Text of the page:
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Hydrilla verticillata

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Plant Terrestrial plant Flowering plant Annual plant Electric blue


Hardiness: Very Easy
Light Needs: Low
Plant Structure: Stem
Family: Hydrocharitaceae
Genus: Hydrilla
Region: Cosmopolitan
Location: Cosmopolitan
Size: stem width two inches
Growth Rate: Very fast
Can Be Grown Emersed: No


Somewhat tricky to identify at first glance, Hydrilla verticillata (also known as water thyme, Wasserquirl, and Indian starvine) is often confused with ever popular Egeria densa (Anacharis), Egeria najas and several other aquatic plant species due to the similarity in growth form and leaf structure. In addition to a moderately serrated leaf edge and a greater number of leaves per whorl, H. verticillata sports a small barb about half way along the main leaf vein, called the midrib. The barb is a defining feature of H. verticillata as well as the formation of overwintering root nodules called turions that develop after twenty consecutive days of shortened photoperiod.

H. verticillata is widely known as an invasive plant, particularly in warmer states like Florida where it has made its way into every major water drainage system. However, it is capable of inhabiting bodies of fresh water as far north as Siberia. The ability of H. verticillata to tolerate both warm tropical temperatures up to the mid 80s Fahrenheit and overwinter in frozen environments makes it one of the most problematic aquatic weeds in the world.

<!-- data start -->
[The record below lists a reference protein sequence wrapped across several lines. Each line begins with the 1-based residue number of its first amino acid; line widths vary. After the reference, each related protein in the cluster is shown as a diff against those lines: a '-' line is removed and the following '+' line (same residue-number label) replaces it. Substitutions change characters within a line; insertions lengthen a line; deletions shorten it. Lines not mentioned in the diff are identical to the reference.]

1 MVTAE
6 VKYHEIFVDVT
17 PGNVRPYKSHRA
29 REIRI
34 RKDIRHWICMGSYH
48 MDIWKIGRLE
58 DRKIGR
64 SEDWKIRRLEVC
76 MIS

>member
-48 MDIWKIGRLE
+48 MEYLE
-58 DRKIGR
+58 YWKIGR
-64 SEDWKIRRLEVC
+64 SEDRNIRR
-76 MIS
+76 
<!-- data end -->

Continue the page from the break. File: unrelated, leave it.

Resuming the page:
Propagation of H. verticillata is very easy and is indeed the reason it has so easily spread itself across so many aquatic ecosystems, causing destruction of habitat, obstruction of water craft, a danger to swimmers and otherwise fouling the body of water in which it grows. The plant quickly ascends to the water's surface where it forms dense mats and shades other plants below. For these reasons, keeping or trading it is illegal in all states.

Since this species is so adept at overwhelming nearly all other aquatic plants and legal and more suitable alternatives are available, its use in aquascaping is of questionable value at best and should be discouraged. With more hobbyists becoming interested in native plants, it is bound to be encountered more often; it is included in this database is for the purposes of identification and education only.

Photo #1 Submersed: US and International Copyright 2009 by Michael Teesdale. All Rights Reserved.
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